Russia has amassed more than 92,000 troops around Ukraine’s borders and is preparing for an attack by late January or early February, the head of Ukraine’s defense intelligence agency told the Military Times.
Such an attack would likely involve airstrikes, artillery and armor attacks followed by airborne assaults in the east, amphibious assaults in Odessa and Mariupul, and a more modest incursion through neighboring Belarus, Ukraine Brig . General Kyrylo Budanov told the Military Times on Saturday morning in an exclusive interview.
Russia’s large-scale Zapad 21 military exercise earlier this year proved, for example, that they can drop up to 3,500 airborne and special ops troops at a time, he said.
The attack Russia is preparing, Budanov said, would be far more devastating than anything seen before in the conflict that began in 2014, which left some 14,000 Ukrainians killed.
Speaking to the Washington Post on Friday, Ukraine’s new defense minister Oleksii Reznikov said it was not clear whether Russian President Vladimir Putin had already decided to attack.
But Russia is building up its capabilities to do so, Budanov told the Military Times, increasing troop levels and weapon systems in occupied Crimea and implementing systems like the Iskandar short-range ballistic missile systems. and other weapons elsewhere near the border. And he scoffed at suggestions that the brutal weather conditions at this time of year would deter the Russians from attacking.
“It’s not a problem for us and the Russians,” Budanov said of the fighting in freezing weather.
However, such an attack would first follow a series of psychological operations currently underway aimed at destabilizing Ukraine and undermining its ability to fight, Budanov said, speaking through an interpreter.
“They want to stir up unrest, through demonstrations and meetings, which show that the people are against the government,” he said.
These efforts include ongoing protests for the COVID-19 vaccination which Budanov says were staged by Russia, which is also trying to fuel unrest over the economy and energy supply.
In addition, Budanov said Russia was trying to stoke anti-government sentiment following an incident dubbed “Wagnergate” – a controversy involving around 30 members of the Russian private military group responsible for attacks in Ukraine. Members of the Wagner group, who traveled to Belarus, were supposed to be brought back to Ukraine for detention, but were sent to Russia with the help of the Belarusian KGB, Budanov said.
Russian psychological operations are used to show that “our authorities have betrayed the people,” Budanov said.
The ongoing border conflict between Poland and Belarus, which is trying to send refugees to Europe through the Polish border, is part of that effort, he said.
“They want to make the situation inside the country more and more dangerous and difficult and create a situation where we have to change the government,” Budanov said. “If they can’t do it, then the military troops will do their job.”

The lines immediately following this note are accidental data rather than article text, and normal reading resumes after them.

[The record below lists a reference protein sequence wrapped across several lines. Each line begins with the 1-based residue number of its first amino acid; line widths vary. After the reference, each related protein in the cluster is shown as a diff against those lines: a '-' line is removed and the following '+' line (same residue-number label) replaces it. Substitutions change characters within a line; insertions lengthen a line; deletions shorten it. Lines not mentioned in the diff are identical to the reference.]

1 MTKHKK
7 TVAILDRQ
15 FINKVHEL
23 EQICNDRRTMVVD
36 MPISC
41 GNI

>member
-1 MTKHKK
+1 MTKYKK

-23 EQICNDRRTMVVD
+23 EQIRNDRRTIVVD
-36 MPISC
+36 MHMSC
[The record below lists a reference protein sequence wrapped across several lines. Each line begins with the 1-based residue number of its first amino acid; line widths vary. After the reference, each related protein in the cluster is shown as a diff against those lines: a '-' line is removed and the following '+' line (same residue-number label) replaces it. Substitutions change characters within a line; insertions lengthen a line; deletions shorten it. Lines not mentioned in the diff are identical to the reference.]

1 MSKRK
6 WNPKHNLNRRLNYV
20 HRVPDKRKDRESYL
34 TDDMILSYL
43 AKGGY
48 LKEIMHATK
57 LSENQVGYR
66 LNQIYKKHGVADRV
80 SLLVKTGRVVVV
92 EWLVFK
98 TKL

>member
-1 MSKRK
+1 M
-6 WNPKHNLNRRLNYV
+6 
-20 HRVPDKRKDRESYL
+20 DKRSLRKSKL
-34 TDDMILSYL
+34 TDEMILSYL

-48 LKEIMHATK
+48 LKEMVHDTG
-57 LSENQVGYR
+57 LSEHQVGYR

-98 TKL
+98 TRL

Budanov said US and Ukrainian intelligence assessments on the timing of a Russian attack are very similar.
“Our assessments are almost the same as our American colleagues,” he said.
The Russian embassy did not respond to a request for comment on Saturday. The Pentagon declined on Saturday to comment on Budanov’s assessments of the timing and nature of any potential Russian attack, instead highlighting comments made Wednesday and Thursday by Secretary of Defense Lloyd Austin.
The United States continues to see “troubling behavior from Russia,” Austin told reporters on Wednesday.
“We don’t know exactly what Mr. Putin is up to,” he said. “But these movements certainly have our attention. And I urge Russia to be more transparent about what it is doing to take action to respect the Minsk accords.
“Our support for the territorial integrity of the sovereignty of Ukraine remains unwavering.”
After meeting with Reznikov on Thursday, Austin said the United States “will continue to advance our common priority of countering Russian aggression and deepen our cooperation in areas such as Black Sea security, cyber defense and sharing. information “.
Budanov said ideally the United States would help deter any Russian incursion, with additional military aid and increased diplomatic and economic pressure, including more sanctions on Russia and the seizure and blocking of bank accounts. Russian.
Additionally, in addition to the US aid already promised and delivered, including Mark VI patrol vessels, Javelin anti-armor systems, and AN / TPQ-53 light backfire radar systems, Ukraine is looking for defense systems. aerial, anti-missile and drone systems and additional electronic jamming devices. , said Boudonov. Patriot missile batteries and counter-rocket, artillery and mortar systems are on Ukraine’s wish list.
The AN / TPQ-53 systems have been put to good use, Ukrainian military officials told the Military Times. Budanov said the Javenlin systems were also used against Russian forces. These, along with the Turkish-made drones, used against Russia-aligned separatist artillery troops, have significant psychological deterrence value, Budanov said, prompting the Russians to think twice before attacking.
Still, he said, Ukraine needs more help from America.
“I think that is not enough for us at the moment,” he said of current and promised US aid to Ukraine. “We need more. No country except Ukraine has open war with Russia. And we’ve had it for seven years. That’s why we’re sure the United States should give us everything we haven’t gotten before. And now. This is a good time for that. Because afterwards it could be very late.
Howard Altman is an award-winning editor and reporter who was previously a military reporter for the Tampa Bay Times and before that for the Tampa Tribune, where he covered USCENTCOM, USSOCOM and the SOF at large among many other topics. .